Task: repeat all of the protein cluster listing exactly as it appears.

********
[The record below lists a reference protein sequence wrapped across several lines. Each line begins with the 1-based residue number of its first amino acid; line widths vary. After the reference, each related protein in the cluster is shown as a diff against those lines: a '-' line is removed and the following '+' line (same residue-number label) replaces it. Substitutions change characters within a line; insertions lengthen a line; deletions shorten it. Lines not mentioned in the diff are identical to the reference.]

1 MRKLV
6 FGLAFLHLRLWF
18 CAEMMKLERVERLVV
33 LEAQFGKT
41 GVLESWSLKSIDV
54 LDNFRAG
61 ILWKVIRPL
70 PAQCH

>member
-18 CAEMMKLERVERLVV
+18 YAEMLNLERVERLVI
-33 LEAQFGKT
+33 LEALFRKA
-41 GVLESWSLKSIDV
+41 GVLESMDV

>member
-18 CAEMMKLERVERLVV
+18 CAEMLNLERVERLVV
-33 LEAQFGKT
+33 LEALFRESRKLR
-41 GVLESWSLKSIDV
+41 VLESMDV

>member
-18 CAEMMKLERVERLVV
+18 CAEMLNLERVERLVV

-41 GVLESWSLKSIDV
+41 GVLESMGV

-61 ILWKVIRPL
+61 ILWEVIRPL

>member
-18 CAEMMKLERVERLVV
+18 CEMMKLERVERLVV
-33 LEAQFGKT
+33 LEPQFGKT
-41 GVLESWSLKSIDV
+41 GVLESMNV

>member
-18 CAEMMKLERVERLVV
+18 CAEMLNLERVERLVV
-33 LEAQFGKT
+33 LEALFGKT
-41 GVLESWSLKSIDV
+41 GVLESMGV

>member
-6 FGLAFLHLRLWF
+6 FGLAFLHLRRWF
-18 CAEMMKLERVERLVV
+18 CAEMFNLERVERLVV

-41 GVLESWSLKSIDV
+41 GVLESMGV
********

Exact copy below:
[The record below lists a reference protein sequence wrapped across several lines. Each line begins with the 1-based residue number of its first amino acid; line widths vary. After the reference, each related protein in the cluster is shown as a diff against those lines: a '-' line is removed and the following '+' line (same residue-number label) replaces it. Substitutions change characters within a line; insertions lengthen a line; deletions shorten it. Lines not mentioned in the diff are identical to the reference.]

1 MRKLV
6 FGLAFLHLRLWF
18 CAEMMKLERVERLVV
33 LEAQFGKT
41 GVLESWSLKSIDV
54 LDNFRAG
61 ILWKVIRPL
70 PAQCH

>member
-18 CAEMMKLERVERLVV
+18 YAEMLNLERVERLVI
-33 LEAQFGKT
+33 LEALFRKA
-41 GVLESWSLKSIDV
+41 GVLESMDV

>member
-18 CAEMMKLERVERLVV
+18 CAEMLNLERVERLVV
-33 LEAQFGKT
+33 LEALFRESRKLR
-41 GVLESWSLKSIDV
+41 VLESMDV

>member
-18 CAEMMKLERVERLVV
+18 CAEMLNLERVERLVV

-41 GVLESWSLKSIDV
+41 GVLESMGV

-61 ILWKVIRPL
+61 ILWEVIRPL

>member
-18 CAEMMKLERVERLVV
+18 CEMMKLERVERLVV
-33 LEAQFGKT
+33 LEPQFGKT
-41 GVLESWSLKSIDV
+41 GVLESMNV

>member
-18 CAEMMKLERVERLVV
+18 CAEMLNLERVERLVV
-33 LEAQFGKT
+33 LEALFGKT
-41 GVLESWSLKSIDV
+41 GVLESMGV

>member
-6 FGLAFLHLRLWF
+6 FGLAFLHLRRWF
-18 CAEMMKLERVERLVV
+18 CAEMFNLERVERLVV

-41 GVLESWSLKSIDV
+41 GVLESMGV